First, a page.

DSC_0675Cheryl’s talk was entertaining, engaging and enlightening. She has written two books at this time.


Coming looking for me


and after hearing her speak, I believe a number of avid students of history will be knocking at the door of our local library to reserve one of them. Her books may seem to be romantic history but they are based on serious and extensive research for Cheryl will not use any dialogue or wording which has not been authenticated by her research. If it is authentic, it becomes part of her book; if not, she jettisons the word or phrase no matter how tempted she is to use it.

DSC_0676Cheryl Cooper was definitely a writer and speaker to be heard and to be read!


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ACTIVITIES & SOCIAL EVENTS: Phantom of the Opera at Westben Art Festival Theatre

DSC_0747Powerful!  Dramatic!  Smashing!

Often clichéd compliments are tagged on to a musical production to enhance ticket sales. In the case of the Phantom of the Opera production at the Westben Arts Festival Theatre in Campbellford, every descriptive tag applies.

They rehearsed it; they practiced it; they polished it and then, they performed it. What a performance! Comparable to the best of Broadway considering the budget restrictions inherent to any rural production company. This show surpassed all limitations. Simply, it was outstanding!


Samantha Marineau, the local born soprano, sang the role of Meg. Her light, smooth voice was like the pleasant trill of a morning bird punctuating dawn’s breezes in the trees. She was a delightful melodic counterpoint to the more mellow, timbered voices of the other cast members.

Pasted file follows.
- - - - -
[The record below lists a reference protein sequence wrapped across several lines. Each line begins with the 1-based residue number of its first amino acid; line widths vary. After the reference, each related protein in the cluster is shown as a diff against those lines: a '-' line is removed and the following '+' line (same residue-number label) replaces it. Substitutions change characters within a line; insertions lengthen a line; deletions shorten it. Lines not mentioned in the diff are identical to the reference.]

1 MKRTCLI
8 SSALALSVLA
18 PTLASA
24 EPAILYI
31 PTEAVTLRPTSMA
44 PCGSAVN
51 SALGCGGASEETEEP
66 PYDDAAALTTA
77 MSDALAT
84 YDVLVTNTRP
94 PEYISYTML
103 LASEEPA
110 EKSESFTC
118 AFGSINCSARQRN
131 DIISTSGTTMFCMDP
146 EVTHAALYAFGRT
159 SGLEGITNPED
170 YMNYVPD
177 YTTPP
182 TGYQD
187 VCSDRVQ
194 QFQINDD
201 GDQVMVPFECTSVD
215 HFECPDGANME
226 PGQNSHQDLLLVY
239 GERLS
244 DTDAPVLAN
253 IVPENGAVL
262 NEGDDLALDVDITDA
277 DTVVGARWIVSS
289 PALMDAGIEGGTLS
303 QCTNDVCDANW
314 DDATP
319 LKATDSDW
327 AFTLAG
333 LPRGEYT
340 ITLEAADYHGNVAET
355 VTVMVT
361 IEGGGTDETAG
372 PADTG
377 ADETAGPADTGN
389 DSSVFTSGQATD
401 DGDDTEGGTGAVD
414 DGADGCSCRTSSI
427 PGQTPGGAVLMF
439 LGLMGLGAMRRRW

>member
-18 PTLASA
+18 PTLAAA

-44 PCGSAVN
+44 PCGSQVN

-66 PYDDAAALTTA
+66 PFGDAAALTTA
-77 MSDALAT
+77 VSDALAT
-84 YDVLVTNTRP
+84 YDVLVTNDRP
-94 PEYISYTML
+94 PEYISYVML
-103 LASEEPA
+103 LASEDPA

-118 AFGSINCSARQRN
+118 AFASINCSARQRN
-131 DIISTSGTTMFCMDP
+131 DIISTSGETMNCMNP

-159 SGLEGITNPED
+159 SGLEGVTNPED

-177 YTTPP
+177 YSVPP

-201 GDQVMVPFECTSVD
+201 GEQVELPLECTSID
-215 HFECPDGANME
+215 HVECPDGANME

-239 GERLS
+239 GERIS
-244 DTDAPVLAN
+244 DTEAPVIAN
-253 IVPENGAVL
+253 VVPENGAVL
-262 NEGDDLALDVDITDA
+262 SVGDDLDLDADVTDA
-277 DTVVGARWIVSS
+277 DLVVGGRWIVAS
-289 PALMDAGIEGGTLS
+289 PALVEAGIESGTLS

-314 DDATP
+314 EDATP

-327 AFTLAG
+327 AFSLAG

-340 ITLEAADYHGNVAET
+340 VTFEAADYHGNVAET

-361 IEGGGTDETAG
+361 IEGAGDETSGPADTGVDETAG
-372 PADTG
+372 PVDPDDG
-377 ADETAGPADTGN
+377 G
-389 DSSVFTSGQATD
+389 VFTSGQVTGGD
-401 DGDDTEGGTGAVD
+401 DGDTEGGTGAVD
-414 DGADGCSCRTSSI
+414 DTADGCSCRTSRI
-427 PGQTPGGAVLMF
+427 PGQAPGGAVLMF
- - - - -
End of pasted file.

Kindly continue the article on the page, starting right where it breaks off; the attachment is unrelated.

05 GABRIELLE PRATACarlotta, the doomed soprano of the opera within the opera, was beautifully sung by Gabrielle Prata. She was a great success singing wonderfully while maintaining her position of secondary angel to the show’s leading one, Christine. What a challenging position to be in: sing your best but do not outperform the lead. She did and she did not!

02 MARK WILSONMark Wilson played the role of the opera house manager in the musical. His duets along with the Viscount were beautiful aural flowers in a garden of delightfully sung melodies. It was a pleasure to hear his voice complementing the others whenever he was on stage.


03 ROBERT LONGOChristine’s romantic partner, the Viscount of Chagny, was performed by Robert Longo.  His rich, full bodied baritone served as a resonating  vocal background, a luxurious canvas for the mellifluous sopranic pastiche applied by the star of the show, Christine.


04 MARK DUBOISThe Phantom was portrayed by Mark Dubois, with his lyric-tenor voice. His role demanded a voice of volume without sacrificing quality. Dubois’ voice sacrificed nothing. He was amazing in the skillful development of the drama of his part; richly embellishing the character of the Phantom vocally, evoking the sympathies and empathy of the audience as the rejected suitor. As the protagonist with malevolent motives, he increased the suspense and tension of the unfolding drama in incrementally small steps. Tension, more tension and even more. Would he kill the viscount causing Christine indescribable anguish? Would he augment his own stature with the murder? He advanced the palpable tension of the show with singing that was increasingly suspenseful with its staccato pacing and memorable dramatic flair. The audience was never sure which way he would swing!